Whether one plants now or waits for rain or spring, planting entails preparation, the planting itself, and immediate follow-up. Begin the preparation by choosing the locations that match the plants' needs and your desires. With plants already grouped by habitat, put them in the parts of the garden that suit them best. Locate chaparral shrubs, such as island bush poppies and woolly blue curls (Dendromecon harfordii and Trichostema lanatum), on a slope or in coarse, fast-draining soil. Put redwood understory perennials, such as Pacific bleeding hearts and swordferns and (Dicentra formosa and Polystichum munitum), in shade and near a water source. Then, within these areas, give each individual plant enough space. If a shrub will grow to be six feet wide, center the planting hole at least a few feet from the mature plants around it, and even farther from other newly planted ones, which will grow larger. Finally, situate the plant to take advantage of the attributes you most admire. If the subtle, spicy scent of wax myrtle (Myrica californica) calls to you, plant it near a path, where you will release its fragrance as you brush against it from time to time. If you long for the old-fashioned delicacy of candied violets, plant mountain violets (Viola purpurea) where you can reach them easily, pick their flowers, and bring them into the kitchen.
Once you have decided where the plants will go, water both the plants and the sites well. Give them time to drain, then choose a cool day or time of day to begin digging the first planting hole. Push aside any mulch so it will not fall into the hole. Dig the holes substantially wider (as much as twice as wide) and a bit deeper than the plant's root ball or container. Scuff up the sides and bottom of the cavity, so the plant's roots eventually will be able to penetrate easily into the garden soil beyond. Scuffing is particularly important in clay soil, where a spade can leave behind a slick, impenetrable wall. Then build the bottom of the cavity back up again with the dug soil so that when the plant is placed in it, the base of the plant is raised slightly above the surrounding soil level.
Next, ease the plant out of the container. Loosen and unwind any coiled or turned-back roots. If untangling the roots leaves a hollow at the bottom of the root ball, then build up the center of the planting hole a bit more and spread the roots around it. Check to make sure the crown of the plant is high enough so that when you finish backfilling and tamping, it will be half an inch or so above the surrounding soil level. If the roots lie coiled at the bottom of the hole, then dig a little deeper so they have a chance to spread out. Backfill with the same soil you dug out, without fertilizers or other amendments. Be careful to keep mulch out of the hole, and try to fill it thoroughly so that there are no air pockets.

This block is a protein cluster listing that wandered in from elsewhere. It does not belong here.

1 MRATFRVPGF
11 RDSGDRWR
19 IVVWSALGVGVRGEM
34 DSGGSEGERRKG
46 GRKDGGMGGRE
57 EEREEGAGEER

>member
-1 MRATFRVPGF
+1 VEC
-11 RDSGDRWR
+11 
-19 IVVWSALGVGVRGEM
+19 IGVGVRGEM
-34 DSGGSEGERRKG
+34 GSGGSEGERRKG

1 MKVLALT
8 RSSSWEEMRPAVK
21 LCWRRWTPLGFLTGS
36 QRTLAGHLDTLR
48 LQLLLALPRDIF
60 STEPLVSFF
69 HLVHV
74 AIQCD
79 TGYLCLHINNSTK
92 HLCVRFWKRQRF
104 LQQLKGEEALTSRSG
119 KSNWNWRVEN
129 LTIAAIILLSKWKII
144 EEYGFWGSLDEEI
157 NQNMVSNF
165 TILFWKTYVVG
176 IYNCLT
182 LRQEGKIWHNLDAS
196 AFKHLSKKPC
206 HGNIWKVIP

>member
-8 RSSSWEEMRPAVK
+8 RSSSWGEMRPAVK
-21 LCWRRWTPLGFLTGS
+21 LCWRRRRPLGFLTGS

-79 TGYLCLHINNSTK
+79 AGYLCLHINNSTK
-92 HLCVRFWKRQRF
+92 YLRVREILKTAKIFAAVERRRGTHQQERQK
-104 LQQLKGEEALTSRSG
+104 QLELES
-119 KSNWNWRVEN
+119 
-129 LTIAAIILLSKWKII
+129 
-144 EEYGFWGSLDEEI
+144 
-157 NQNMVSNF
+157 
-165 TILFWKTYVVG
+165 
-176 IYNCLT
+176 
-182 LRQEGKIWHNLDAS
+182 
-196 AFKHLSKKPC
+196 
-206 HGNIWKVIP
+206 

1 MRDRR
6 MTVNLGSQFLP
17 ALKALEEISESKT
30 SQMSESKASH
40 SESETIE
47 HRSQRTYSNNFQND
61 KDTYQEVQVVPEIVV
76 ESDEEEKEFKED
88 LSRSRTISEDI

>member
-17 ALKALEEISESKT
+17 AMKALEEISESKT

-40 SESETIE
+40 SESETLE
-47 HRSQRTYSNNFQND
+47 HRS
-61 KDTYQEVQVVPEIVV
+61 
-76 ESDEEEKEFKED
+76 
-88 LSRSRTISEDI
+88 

Next, using your feet, tamp down the soil around the plant to fill any leftover air pockets. Do this gently; overly vigorous tamping will crush the roots and compact the soil. Check the crown again to make sure that it is slightly above the surrounding soil. Most importantly, do not leave the crown in a depression, where water will stagnate, mulch will pile up, and fungal disease will thrive. Once the plant is well situated, finish by watering it thoroughly and mulching around it. Finally, remember that gardens change over time. As your native garden matures, you will move some plants, you will remove others, and you will plant again.
Plant Trees from Seed
Some gardeners start trees from seed and skip containers altogether. Mindful of the trees' ultimate dimensions and requirements, they sow seeds right where they want the trees to grow. Direct seeding entails losses, but it takes less work than planting from containers, and it costs much less. It also allows for excellent root development. Plant the big, ripe seeds of a buckeye (Aesculus californica) now. Or sow the seeds of a boxelder (Acer negundo) or a California black walnut (Juglans californica), or the acorns of a coast live oak (Quercus agrifolia). All are likely to catch up quickly with trees transplanted from containers.
Collect the acorns of blue oaks, black oaks, valley oaks, or Engelmann oaks (Quercus douglasii, Q. kelloggii, Q. lobata, or Q. engelmannii) when they just begin to drop from the trees. Collect the ones still in the trees; they are the healthy ones. Native Americans collect them by shaking the branches. You can do the same, letting them fall onto a tarp. Protect the acorns from drying out until you plant them. You can improve their germination by storing them in the refrigerator (that is, by using cold stratification). Remove their caps, soak the acorns, and toss away any that float. Some serious gardeners rinse the acorns in a dilute bleach solution-about half a cup of bleach in a gallon of water-to prevent mold. Finally, let them dry out briefly on towels or paper, and then store them in a freezer bag in the refrigerator. Remember that the acorns are alive; don't pack them in too tightly. If you notice a few germinating, plant those right away. Otherwise, keep them cool for a month before planting.